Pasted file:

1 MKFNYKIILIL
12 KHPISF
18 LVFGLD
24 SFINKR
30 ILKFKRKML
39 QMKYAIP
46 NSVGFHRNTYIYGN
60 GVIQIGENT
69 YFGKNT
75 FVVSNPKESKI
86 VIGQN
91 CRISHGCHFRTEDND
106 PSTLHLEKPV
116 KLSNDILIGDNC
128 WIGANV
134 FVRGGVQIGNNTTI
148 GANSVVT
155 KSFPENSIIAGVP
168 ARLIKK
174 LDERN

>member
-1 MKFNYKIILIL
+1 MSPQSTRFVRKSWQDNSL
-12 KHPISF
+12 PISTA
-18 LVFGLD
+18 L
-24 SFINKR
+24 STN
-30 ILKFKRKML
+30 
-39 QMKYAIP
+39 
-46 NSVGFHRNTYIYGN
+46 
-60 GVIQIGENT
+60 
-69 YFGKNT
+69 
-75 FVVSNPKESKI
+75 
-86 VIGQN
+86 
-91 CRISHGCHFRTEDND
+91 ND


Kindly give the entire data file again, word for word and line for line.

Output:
1 MKFNYKIILIL
12 KHPISF
18 LVFGLD
24 SFINKR
30 ILKFKRKML
39 QMKYAIP
46 NSVGFHRNTYIYGN
60 GVIQIGENT
69 YFGKNT
75 FVVSNPKESKI
86 VIGQN
91 CRISHGCHFRTEDND
106 PSTLHLEKPV
116 KLSNDILIGDNC
128 WIGANV
134 FVRGGVQIGNNTTI
148 GANSVVT
155 KSFPENSIIAGVP
168 ARLIKK
174 LDERN

>member
-1 MKFNYKIILIL
+1 MSPQSTRFVRKSWQDNSL
-12 KHPISF
+12 PISTA
-18 LVFGLD
+18 L
-24 SFINKR
+24 STN
-30 ILKFKRKML
+30 
-39 QMKYAIP
+39 
-46 NSVGFHRNTYIYGN
+46 
-60 GVIQIGENT
+60 
-69 YFGKNT
+69 
-75 FVVSNPKESKI
+75 
-86 VIGQN
+86 
-91 CRISHGCHFRTEDND
+91 ND